NAVARRO: No, it doesn't. I mean, look, his poll numbers concern me. The donations he's getting are not surprising. I think it's the same formula as for Ben Carson. A lot of this organic movement that's happening around Trump, around Carson, turns into small donations.


NAVARRO: It is a great advantage for people, like them frankly.


FERGUSON: If you're Jeb Bush, the bottom-line is, whether you admit it or not, you have to be concerned about where you are in this race, and you have to be concerned that Ben Carson can raise $20 million and you couldn't. And Ben Carson does not have the network or the connections that Jeb Bush has. He does not have the same power with political individuals around him and bundlers around him. That's your big concern tonight, is, how does a guy like Carson come up with that kind of cash? And I've got an incredible network of highly experienced political operatives, fund-raisers and bundlers, and I didn't come close to Ben Carson's numbers.

NAVARRO: Yes. But let me remind you --

BURNETT: -- respond to that.

NAVARRO: Let me remind you though --

BURNETT: Because Ben Carson's numbers were huge.

NAVARRO: Yes, but, listen --


NAVARRO: But there's also 13 other people whose numbers were not huge. And they were even much smaller than Jeb Bush.

FERGUSON: Right, but they're not the caliber of Jeb Bush. Jeb bush was a great candidate.

NAVARRO: Jeb Bush has been out of government for a very long time now. You have got sitting governors like Chris Christie who raised $4 million. Like John Kasich, who raised $4 million. Like Bobby Jindal, who raised a little bit over $500,000. So you've got a slew of sitting governors, sitting feminists --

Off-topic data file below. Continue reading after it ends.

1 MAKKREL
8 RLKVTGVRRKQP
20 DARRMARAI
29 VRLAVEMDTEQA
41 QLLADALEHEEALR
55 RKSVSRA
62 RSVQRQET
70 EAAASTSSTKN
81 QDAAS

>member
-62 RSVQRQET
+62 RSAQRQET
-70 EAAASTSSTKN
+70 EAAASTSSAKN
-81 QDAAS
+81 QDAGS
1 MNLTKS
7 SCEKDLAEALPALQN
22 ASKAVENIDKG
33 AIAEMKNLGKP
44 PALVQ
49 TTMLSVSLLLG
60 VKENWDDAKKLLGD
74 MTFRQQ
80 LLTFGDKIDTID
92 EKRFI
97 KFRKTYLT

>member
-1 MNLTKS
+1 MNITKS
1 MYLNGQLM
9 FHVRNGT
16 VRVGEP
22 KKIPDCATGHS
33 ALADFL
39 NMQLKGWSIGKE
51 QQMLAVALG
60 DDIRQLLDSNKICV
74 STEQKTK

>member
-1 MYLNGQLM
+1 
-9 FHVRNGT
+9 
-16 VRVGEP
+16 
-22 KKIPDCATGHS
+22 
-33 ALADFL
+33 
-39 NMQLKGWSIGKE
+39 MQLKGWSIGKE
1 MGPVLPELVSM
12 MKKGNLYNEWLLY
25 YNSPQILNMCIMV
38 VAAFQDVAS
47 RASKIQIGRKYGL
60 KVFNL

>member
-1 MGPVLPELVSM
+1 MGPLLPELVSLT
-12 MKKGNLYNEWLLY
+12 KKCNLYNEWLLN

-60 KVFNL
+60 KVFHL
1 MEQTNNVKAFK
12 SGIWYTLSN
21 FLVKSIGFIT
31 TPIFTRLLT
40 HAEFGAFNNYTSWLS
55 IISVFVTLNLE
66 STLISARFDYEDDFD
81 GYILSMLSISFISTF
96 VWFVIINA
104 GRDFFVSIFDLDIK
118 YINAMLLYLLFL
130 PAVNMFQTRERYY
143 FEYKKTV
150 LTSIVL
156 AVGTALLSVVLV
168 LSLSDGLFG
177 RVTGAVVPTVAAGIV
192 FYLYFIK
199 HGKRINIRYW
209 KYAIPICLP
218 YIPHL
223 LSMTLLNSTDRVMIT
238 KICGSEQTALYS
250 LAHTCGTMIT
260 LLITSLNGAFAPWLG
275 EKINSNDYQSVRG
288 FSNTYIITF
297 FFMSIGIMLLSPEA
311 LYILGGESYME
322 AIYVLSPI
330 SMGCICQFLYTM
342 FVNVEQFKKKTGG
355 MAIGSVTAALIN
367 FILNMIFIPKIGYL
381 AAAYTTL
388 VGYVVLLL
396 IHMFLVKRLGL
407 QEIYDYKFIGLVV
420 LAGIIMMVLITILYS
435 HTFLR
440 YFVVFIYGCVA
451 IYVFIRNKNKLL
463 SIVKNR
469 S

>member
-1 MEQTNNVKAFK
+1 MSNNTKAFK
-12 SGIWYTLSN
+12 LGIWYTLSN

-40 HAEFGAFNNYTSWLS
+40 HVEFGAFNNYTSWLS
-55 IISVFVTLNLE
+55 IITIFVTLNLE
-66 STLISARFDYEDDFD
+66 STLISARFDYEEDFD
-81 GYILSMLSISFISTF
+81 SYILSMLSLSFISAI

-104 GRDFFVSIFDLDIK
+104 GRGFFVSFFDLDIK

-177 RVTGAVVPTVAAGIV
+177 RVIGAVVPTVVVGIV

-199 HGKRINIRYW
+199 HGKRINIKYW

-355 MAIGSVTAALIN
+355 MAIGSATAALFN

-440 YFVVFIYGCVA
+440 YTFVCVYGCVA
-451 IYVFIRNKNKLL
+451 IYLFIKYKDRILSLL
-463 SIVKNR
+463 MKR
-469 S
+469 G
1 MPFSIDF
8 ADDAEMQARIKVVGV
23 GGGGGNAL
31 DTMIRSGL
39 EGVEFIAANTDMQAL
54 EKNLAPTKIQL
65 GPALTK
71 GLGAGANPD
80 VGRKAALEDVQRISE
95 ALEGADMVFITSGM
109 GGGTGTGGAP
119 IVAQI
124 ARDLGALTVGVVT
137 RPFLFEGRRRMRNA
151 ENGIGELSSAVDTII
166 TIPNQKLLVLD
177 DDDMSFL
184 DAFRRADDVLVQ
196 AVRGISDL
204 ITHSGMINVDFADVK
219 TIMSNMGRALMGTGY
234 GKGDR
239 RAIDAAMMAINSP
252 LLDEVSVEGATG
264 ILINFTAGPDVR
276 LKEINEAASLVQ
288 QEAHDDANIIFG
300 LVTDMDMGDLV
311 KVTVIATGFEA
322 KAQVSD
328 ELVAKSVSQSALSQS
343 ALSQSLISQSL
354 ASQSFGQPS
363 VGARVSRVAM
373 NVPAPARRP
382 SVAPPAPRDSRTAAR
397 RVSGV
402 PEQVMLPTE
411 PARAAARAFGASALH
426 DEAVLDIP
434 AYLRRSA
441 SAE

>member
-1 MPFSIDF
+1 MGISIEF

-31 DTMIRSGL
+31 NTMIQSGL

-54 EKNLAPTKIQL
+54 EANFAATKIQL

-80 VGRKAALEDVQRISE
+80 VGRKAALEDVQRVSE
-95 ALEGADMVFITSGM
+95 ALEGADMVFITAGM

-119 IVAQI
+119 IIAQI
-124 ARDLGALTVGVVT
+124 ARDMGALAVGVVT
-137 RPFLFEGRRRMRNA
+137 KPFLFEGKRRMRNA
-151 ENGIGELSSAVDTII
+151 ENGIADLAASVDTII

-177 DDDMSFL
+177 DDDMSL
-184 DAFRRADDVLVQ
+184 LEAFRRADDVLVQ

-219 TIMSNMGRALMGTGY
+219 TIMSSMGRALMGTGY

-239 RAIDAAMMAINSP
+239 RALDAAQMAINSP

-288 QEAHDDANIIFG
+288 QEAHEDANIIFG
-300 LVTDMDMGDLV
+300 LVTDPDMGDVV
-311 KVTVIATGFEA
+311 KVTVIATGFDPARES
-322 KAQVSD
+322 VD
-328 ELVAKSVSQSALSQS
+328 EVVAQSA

FERGUSON: Totally agree.

NAVARRO: -- and other people who have not only are not raising the money, but also are lower in the polls. And the question --

FERGUSON: But Ana -- Ana--

NAVARRO: -- they've got to be asking themselves today is, what am I doing in this race?

FERGUSON: But, Ana, Ana, Ben Carson, to use your logic, you said Jeb Bush has been out of politics for quite some time. And so, that's why it may be harder for him. Ben Carson has never been in politics. And he raised $20 million. You can't overlook that.

NAVARRO: I'm not. I think it's -- I think it's a huge credit to him. And I think it's a huge testament to him. And I think it reflects two different models. Ben Carson has a lot of small donors. Jeb Bush has a lot of donors, and as you know, they're being supported by different, different --

FERGUSON: Bigger donors.

NAVARRO: -- different niches of donors, frankly.

[19:23:16] BURNETT: All right. Well, thanks very much to both of you.

And next, Donald Trump trying to deal with a big problem he has had. And so he's putting his kids on the trail. Can they get it done?